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April 09, 2005

Meaningless Maundering

*sigh* Engage in mortal combat with a rampaging river and what do I find upon my return?

John of Argghhhh!!! briefed on April 6, 2005 06:22 PM
Ah, we have our Female Bill!

What? kat-missouri a Female *me*? A foul canard if ever there was one!

She’s younger, better-lookin’, doesn’t have a problem with short-term memory lapses, cheekier [*looks around blogwall, peering at pulchritudinous posterior*] -- oh, baby! -- and doesn’t have a problem with short-term memory lapses.

This fair Prairie Flower -- this Petunia of Poplar Bluff! this Columbine of Columbia! this Sunflower of Saint Looey! -- has been *besmirched* by an odious comparison with -- grmpf -- somebody who can't even get lucky at a comment party with this crew...

An apology is required! Nay, demanded!

[*blink*] Oh. Okay.

Geez, kat, I’m really sorry, but he found where I stashed the negatives and I can’t even hold that over his head anymore…

"Dueling Entendres"...heh. Any guesses as to how long before the PG-17 rating runs gibbering through the portcullis?

by CW4BillT on Apr 09, 2005

January 16, 2005

Something for our Air Force Fans.

Hat tip to Rich B for sending this along.

Dusty has been in cranial defilade of late. He's got challenges at home with ill parent. He has challenges at work because I know who he works for... and he's still pursuing his dream of transitioning from the desk he flies now back into a cockpit - which requires paying some currently serving IP for in-cockpit instruction... not to mention the cost of getting into a simulator with him. I can't imagine what it might cost to get into an actual cockpit.

So, he's not been here much of late. This is one he'd of posted if he had it, so I'll sub for him!

(*Picture credit in extended post)


From one of the 'True Blues' in the land of sand and sunshine. This is a great story, particularly if you like mixed metaphors. The guy ought to write for a living.

There I was at six thousand feet over central Iraq, two hundred eighty knots and we're dropping faster than Paris Hilton's panties. It's a typical September evening in the Persian Gulf; hotter than a rectal thermometer and I'm sweating like a priest at a Cub Scout meeting. But that's neither here nor there. The night is moonless over Baghdad tonight, and blacker than a Steven King novel. But it's 2004, folks, and I'm sporting the latest in night-combat technology - namely, hand-me-down night vision goggles (NVGs) thrown out by the fighter boys.

Additionally, my 1962 Lockheed C-130E Hercules is equipped with an obsolete, yet, semi-effective missile warning system (MWS). The MWS conveniently makes a nice soothing tone in your headset just before the missile explodes into your airplane. Who says you can't polish a turd? At any rate, the NVGs are illuminating Baghdad International Airport like the Las Vegas Strip during a Mike Tyson fight.

These NVGs are the cat's ass. But I've digressed. The preferred method of approach tonight is the random shallow. This tactical maneuver allows the pilot to ingress the landing zone in an unpredictable manner, thus exploiting the supposedly secured perimeter of the airfield in an attempt to avoid enemy surface-to-air-missiles and small arms fire. Personally, I wouldn't bet my pink ass on that theory but the approach is fun as hell and that's the real reason we fly it. We get a visual on the runway at three miles out, drop down to one thousand feet above the ground, still maintaining two hundred eighty knots. Now the fun starts. It's pilot appreciation time as I descend the mighty Herk to six hundred feet and smoothly, yet very deliberately, yank into a sixty degree left bank, turning the aircraft ninety degrees offset from runway heading. As soon as we roll out of the turn, I reverse turn to the right a full two hundred seventy degrees in order to roll out aligned with the runway. Some aeronautical genius coined this maneuver the "Ninety/Two-Seventy."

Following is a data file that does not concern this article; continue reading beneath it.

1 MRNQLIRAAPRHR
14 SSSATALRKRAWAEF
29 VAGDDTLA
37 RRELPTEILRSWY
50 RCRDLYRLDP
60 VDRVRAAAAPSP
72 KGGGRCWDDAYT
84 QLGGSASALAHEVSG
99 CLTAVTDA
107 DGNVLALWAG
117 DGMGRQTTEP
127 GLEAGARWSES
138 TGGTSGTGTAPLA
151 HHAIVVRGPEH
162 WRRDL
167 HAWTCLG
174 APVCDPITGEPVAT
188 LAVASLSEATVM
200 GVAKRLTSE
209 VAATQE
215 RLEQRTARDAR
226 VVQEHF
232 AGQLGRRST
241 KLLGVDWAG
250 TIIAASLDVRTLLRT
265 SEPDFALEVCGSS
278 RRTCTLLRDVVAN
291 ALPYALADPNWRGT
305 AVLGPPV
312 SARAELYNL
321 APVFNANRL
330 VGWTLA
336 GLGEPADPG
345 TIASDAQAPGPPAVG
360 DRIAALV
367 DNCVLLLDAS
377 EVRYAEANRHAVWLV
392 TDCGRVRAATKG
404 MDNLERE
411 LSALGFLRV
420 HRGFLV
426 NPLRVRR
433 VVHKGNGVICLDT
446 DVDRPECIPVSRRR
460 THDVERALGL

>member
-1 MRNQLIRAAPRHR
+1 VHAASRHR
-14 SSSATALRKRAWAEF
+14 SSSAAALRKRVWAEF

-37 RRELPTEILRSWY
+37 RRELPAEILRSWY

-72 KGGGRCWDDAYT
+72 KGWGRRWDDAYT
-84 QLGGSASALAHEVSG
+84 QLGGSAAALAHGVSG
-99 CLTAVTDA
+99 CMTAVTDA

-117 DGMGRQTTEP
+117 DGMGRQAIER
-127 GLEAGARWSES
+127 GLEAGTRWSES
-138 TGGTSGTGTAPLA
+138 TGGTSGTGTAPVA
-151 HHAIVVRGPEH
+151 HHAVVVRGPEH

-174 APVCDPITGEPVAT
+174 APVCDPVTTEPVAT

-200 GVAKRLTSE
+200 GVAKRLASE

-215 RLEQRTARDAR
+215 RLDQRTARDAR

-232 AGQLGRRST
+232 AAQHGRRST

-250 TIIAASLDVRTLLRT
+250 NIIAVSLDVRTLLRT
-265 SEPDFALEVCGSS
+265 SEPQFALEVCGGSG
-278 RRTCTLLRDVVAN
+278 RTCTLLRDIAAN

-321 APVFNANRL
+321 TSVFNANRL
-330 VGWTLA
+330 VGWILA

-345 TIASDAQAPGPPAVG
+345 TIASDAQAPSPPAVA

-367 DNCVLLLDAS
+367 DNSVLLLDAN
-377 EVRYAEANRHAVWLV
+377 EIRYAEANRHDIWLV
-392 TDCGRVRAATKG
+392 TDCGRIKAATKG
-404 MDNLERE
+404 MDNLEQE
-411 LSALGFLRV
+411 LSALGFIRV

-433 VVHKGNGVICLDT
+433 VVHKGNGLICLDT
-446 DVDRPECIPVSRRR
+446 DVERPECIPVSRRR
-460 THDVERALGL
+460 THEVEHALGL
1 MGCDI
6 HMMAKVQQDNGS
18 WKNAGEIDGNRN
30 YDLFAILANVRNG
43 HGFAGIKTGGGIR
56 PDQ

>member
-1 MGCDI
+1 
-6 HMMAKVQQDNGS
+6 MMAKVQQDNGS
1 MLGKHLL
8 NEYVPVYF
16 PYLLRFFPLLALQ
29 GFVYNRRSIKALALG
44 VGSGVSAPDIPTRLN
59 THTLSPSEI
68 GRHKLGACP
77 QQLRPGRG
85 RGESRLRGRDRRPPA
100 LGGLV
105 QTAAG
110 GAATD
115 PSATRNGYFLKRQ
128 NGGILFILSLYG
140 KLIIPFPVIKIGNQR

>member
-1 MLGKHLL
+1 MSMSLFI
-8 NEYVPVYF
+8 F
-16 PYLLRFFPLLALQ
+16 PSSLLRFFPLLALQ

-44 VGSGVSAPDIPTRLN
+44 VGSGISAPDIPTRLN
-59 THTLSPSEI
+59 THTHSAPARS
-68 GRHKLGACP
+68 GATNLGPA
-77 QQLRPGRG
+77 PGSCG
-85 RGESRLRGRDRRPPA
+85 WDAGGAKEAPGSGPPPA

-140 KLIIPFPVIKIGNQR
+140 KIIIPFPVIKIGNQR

Chopping the power during the turn, I pull back on the yoke just to the point my nether regions start to sag, bleeding off energy in order to configure the pig for landing."Flaps Fifty!, Landing Gear Down!, Before Landing Checklist!" I look over at the copilot and he's shaking like a cat shitting on a sheet of ice. Looking further back at the navigator, and even through the NVGs, I can clearly see the wet spot spreading around his crotch. Finally, I glance at my steely-eyed flight engineer. His eyebrows rise in unison as a grin forms on his face. I can tell he's thinking the same thing I am.... "Where do we find such fine young men?"

"Flaps One Hundred!" I bark at the shaking cat. Now it's all aimpoint and airspeed. Aviation 101, with the exception there are no lights, I'm on NVGs, it's Baghdad, and now tracers are starting to crisscross the black sky. Naturally, and not at all surprisingly, I grease the Goodyear's on brick-one of runway 33 left, bring the throttles to ground idle and then force the props to full reverse pitch. Tonight, the sound of freedom is my four Hamilton Standard propellers chewing through the thick, putrid, Baghdad air. The huge, one hundred thirty thousand pound, lumbering whisper pig comes to a lurching stop in less than two thousand feet. Let's see a Viper do that! We exit the runway to a welcoming committee of government issued Army grunts. It's time to download their beans and bullets and letters from their sweethearts, look for war booty, and of course, urinate on Saddam's home. Walking down the crew entry steps with my lowest-bidder, Beretta 92F, 9 millimeter strapped smartly to my side, look around and thank God, not Allah, I'm an American and I'm on the winning team. Then I thank God I'm not in the Army. Knowing once again I've cheated death, I ask myself, "What in the hell am I doing in this mess?" Is it Duty, Honor, and Country? You bet your ass. Or could it possibly be for the glory, the swag, and not to mention, chicks dig the Air Medal. There's probably some truth there too. But now is not the time to derive the complexities of the superior, cerebral properties of the human portion of the aviator-man-machine model. It is however, time to get out of this shit-hole.